Sections (4 μm thick) were cut from each formalin fixed, paraffin wax embedded tissue sample, adhered to VECTABOND treated slides (Vector Laboratories, Peterborough, UK), and incubated overnight at 37°C. After dewaxing and clearing, endogenous peroxidase activity was blocked with 0.3% hydrogen peroxide in methanol, and the sections were transferred to phosphate buffered saline (PBS) at pH 7.6. Sections were preincubated in normal rabbit serum (Dako, Cambridge, UK) for 10 minutes and then incubated at room temperature with a prediluted (1/50) goat polyclonal antibody directed against MMP-9 (C-20; Autogen Bioclear, Calne, Wiltshire, UK), for one hour. Biotinylated rabbit antigoat immunoglobulin was used as the secondary antibody for 30 minutes, followed by streptavidin and biotinylated horseradish peroxidase complex for a further 30 minutes (both Dako). To confirm the specificity of the immunodetection, selected cases were also immunostained with a mouse monoclonal antibody to MMP-9 (clone VIIC2, Lab Vision Corp, Freemont, California, USA) diluted 1/100. Visualisation was carried out using the Sigma FASTTM DAB (3, 3`-diaminobenzidine) peroxidase substrate system (Sigma-Aldrich, Poole, Dorset, UK). Sections were counterstained in haematoxylin and mounted in DPX. One section known to give strong staining was included in each subsequent run as a positive control. Negative controls consisted of the substitution of the MMP-9 primary antibody with appropriate non-immune serum. For the evaluation of immunohistochemical staining, intensity of staining in the malignant cells was graded between + and +++ (where + was weak staining and +++ was the most intense staining).
Kaplan-Meier plots were used to compare the potential differences in survival between the three Hodgkin's disease groups with differing intensities of MMP-9 expression. The Mann-Whitney test was also used to compare the distribution of MMP-9 categories within EBV negative and EBV positive specimens.
HODGKIN'S DISEASE CELL LINE
Hodgkin's disease cell lines, including KMH2, L591, parental L428, and L428 cells transfected with a cadmium inducible LMP-1 construct (F1L428) were cultured in RPMI-1640 (Gibco-BRL, Paisley, Scotland; UK) supplemented with 5% vol/vol fetal calf serum (FCS; Gibco-BRL), 2 mM L-glutamine, streptomycin (5 mg/100 ml), penicillin (5000 U/100 ml) and amphotericin (250 μg/100 ml) (all Sigma-Aldrich).9–12 LMP-1 expression was induced in F1L428 cells by the addition of cadmium chloride (final concentration of 6 μM) to the medium (induction was carried out for six hours). L428 cells that had been transfected with vector DNA only (H2L428) were used as controls.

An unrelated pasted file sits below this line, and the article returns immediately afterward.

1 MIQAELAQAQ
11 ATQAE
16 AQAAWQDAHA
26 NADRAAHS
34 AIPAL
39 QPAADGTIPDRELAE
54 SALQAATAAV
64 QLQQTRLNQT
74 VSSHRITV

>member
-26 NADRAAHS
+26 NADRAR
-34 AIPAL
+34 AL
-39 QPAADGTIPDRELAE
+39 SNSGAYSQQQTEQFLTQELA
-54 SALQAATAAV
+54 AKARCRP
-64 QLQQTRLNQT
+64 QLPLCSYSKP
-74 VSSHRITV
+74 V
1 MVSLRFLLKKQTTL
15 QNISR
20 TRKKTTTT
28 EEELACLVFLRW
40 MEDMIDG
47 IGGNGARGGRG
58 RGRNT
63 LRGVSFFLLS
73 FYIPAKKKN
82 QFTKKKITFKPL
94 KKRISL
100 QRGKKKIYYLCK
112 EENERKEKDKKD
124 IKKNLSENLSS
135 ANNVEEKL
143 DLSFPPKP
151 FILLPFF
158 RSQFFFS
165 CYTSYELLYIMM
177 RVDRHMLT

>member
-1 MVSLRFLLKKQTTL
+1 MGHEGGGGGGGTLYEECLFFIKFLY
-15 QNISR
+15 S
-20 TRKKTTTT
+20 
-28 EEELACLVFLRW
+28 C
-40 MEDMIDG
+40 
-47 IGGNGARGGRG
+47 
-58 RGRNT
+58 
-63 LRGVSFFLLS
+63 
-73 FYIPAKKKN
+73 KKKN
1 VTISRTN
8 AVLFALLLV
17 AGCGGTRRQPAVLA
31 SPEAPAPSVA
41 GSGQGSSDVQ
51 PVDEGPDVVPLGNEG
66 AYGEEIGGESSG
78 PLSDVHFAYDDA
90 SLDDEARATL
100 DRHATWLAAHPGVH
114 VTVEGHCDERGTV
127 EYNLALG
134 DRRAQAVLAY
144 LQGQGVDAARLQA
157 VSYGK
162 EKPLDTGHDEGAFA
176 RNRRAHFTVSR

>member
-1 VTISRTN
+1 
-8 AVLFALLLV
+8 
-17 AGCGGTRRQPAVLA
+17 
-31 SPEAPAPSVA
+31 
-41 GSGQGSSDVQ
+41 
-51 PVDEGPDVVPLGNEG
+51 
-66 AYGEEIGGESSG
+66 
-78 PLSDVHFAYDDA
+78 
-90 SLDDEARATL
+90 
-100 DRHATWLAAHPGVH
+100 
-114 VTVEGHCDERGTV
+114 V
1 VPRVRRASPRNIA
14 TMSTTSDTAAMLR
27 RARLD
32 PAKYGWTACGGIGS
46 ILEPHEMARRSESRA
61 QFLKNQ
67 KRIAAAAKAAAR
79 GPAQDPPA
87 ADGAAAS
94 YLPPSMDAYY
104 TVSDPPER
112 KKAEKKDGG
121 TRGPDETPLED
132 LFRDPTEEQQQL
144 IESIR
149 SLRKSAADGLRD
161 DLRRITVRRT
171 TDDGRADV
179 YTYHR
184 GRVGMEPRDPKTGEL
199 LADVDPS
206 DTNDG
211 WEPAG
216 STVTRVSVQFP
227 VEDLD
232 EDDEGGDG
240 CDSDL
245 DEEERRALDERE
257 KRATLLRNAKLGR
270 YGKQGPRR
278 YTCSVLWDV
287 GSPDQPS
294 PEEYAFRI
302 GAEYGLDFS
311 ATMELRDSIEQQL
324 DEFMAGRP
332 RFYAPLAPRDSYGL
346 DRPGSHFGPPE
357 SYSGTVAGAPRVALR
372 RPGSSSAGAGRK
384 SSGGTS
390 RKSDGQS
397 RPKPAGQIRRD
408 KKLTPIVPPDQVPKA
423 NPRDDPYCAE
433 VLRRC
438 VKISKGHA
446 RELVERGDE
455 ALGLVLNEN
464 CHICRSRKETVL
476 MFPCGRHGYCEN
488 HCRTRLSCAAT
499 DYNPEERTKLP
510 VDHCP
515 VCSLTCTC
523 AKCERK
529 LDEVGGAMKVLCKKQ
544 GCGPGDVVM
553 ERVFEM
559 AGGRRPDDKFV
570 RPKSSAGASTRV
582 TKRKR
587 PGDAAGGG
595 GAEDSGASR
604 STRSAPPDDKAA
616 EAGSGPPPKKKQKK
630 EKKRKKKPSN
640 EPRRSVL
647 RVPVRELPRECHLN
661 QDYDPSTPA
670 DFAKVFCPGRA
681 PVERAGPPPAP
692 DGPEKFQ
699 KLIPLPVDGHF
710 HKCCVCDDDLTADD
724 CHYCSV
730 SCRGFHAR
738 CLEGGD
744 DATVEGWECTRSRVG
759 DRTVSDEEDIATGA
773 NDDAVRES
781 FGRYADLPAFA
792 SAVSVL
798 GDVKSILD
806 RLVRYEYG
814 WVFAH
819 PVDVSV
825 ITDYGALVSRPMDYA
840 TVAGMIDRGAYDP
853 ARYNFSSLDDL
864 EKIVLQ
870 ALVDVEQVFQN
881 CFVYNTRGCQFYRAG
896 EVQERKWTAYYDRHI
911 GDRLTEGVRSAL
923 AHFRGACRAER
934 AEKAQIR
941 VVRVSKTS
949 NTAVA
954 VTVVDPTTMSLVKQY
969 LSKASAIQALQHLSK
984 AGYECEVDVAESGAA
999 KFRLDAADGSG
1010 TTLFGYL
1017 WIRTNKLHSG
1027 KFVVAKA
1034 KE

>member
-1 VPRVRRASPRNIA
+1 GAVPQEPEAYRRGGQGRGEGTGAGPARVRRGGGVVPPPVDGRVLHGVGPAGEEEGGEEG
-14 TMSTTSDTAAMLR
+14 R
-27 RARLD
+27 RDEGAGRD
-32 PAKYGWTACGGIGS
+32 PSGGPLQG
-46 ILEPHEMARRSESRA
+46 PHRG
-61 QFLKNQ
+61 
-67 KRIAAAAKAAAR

For western blot analysis, 10 ml aliquots (approximately 2 × 106 cells) of each of the L428 cell lines (H2, F1, and F1 induced) were pelleted by centrifugation at 200 × g for five minutes. The resulting cell pellets were resuspended in 1000 μl of distilled water and sonicated at 4°C for 2.5 minutes (5 × 30 seconds). The protein concentration was determined using the Bio-Rad protein assay (Bio-Rad, Hemel Hempstead, Hertfordshire, UK). Cells were centrifuged and the pellets were resuspended in 200 μl of sodium dodecyl sulphate (SDS) buffer and equal amounts of protein (40 μg/well) were separated on 8% polyacrylamide/SDS Laemmli gels. Proteins were transferred (90 V for 90 minutes) on to a nitrocellulose membrane (Hybond-C; Amersham, Little Chalfont, Buckinghamshire, UK). The expression of LMP-1 was analysed using antiserum against LMP-1 (CS1–4 monoclonal mouse antiserum; Dako) at a 1/50 dilution. Horseradish peroxidase conjugated antimouse secondary antibodies (Dako) were used for detection with the enhanced chemiluminescence system (ECL; Amersham-Pharmacia Biotech). The standard immunodetection protocol as detailed in the ECL handbook was used. Exposure times were in the region of 15–60 seconds.
Zymography was performed on lysates prepared from pelleted Hodgkin's disease cells and also on the conditioned media in which the cells had been cultured. Lysates were prepared by incubation in lysis buffer (50 mM Tris (pH 7.8), 250 mM NaCl, 0.5% Triton X-100, 0.1% SDS). The sample of conditioned medium was prepared for analysis by ethanol precipitation (−70°C overnight), and after centrifugation the pellet was resuspended in protein sample buffer (0.2 M Tris (pH 6.8), 0.1% wt/vol SDS, 0.5% vol/vol Triton X-100). The protein concentrations of the samples were determined using the Bio-Rad DC protein assay. Samples were mixed with 2× SDS sample buffer (0.2 M Tris (pH 6.8), 2.25% wt/vol SDS, 20% glycerol, 0.05% wt/vol bromophenol blue) to yield an equivalent final protein concentration. Controls were conditioned cell culture media from Chinese hamster origin cell lines transfected with the human recombinant gene for MMP-2 or MMP-9. The MMP-2 and MMP-9 controls were diluted 1/5 and 1/10, respectively, with 2× SDS sample buffer. Samples and controls were incubated at 37°C for 30 minutes in sample buffer before separation on 7.5% acrylamide gels containing 0.05% wt/vol gelatin. The gels were renatured at room temperature for 30 minutes in a 2.5% vol/vol Triton X-100 solution, before incubating at room temperature for 30 minutes in developing buffer (50 mM Tris (pH 7.6), 0.02 M NaCl, 5 mM CaCl2, 0.02% Brij 35). Gels were incubated in fresh developing buffer overnight at 37°C. The gels were stained (2.5% Coomassie blue) and MMP-9 activity demonstrated by the presence of clear bands upon a blue background.